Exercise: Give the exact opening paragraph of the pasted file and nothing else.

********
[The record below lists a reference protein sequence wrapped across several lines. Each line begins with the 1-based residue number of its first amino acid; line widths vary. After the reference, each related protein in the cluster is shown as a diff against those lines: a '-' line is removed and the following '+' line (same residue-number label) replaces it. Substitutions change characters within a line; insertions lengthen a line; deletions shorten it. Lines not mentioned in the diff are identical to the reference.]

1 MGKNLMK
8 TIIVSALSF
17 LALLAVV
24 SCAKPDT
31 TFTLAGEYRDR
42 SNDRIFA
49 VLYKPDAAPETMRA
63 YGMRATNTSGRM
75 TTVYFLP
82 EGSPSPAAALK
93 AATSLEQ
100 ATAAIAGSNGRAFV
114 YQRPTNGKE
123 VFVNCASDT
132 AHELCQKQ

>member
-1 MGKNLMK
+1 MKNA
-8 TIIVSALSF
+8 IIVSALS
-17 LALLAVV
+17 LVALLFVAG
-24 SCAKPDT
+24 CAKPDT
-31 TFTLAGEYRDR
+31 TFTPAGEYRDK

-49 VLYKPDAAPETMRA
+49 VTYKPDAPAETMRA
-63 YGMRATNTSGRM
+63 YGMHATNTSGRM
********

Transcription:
[The record below lists a reference protein sequence wrapped across several lines. Each line begins with the 1-based residue number of its first amino acid; line widths vary. After the reference, each related protein in the cluster is shown as a diff against those lines: a '-' line is removed and the following '+' line (same residue-number label) replaces it. Substitutions change characters within a line; insertions lengthen a line; deletions shorten it. Lines not mentioned in the diff are identical to the reference.]